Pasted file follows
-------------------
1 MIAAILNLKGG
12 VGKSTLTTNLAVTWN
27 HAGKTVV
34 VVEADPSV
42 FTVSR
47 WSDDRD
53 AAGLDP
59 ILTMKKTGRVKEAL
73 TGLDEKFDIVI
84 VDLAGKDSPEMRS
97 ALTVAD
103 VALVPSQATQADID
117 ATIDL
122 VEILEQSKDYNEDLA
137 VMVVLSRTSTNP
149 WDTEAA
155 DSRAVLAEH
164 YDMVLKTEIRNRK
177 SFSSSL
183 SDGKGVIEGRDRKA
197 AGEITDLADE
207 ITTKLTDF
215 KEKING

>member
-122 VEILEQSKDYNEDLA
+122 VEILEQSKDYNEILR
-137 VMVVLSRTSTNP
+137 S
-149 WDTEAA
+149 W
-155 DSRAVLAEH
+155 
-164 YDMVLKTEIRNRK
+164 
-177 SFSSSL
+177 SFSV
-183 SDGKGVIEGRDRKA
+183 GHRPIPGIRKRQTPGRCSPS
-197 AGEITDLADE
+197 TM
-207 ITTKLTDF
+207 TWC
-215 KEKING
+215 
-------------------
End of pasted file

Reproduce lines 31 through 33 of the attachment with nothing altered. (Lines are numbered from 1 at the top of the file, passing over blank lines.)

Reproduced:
-155 DSRAVLAEH
+155 
-164 YDMVLKTEIRNRK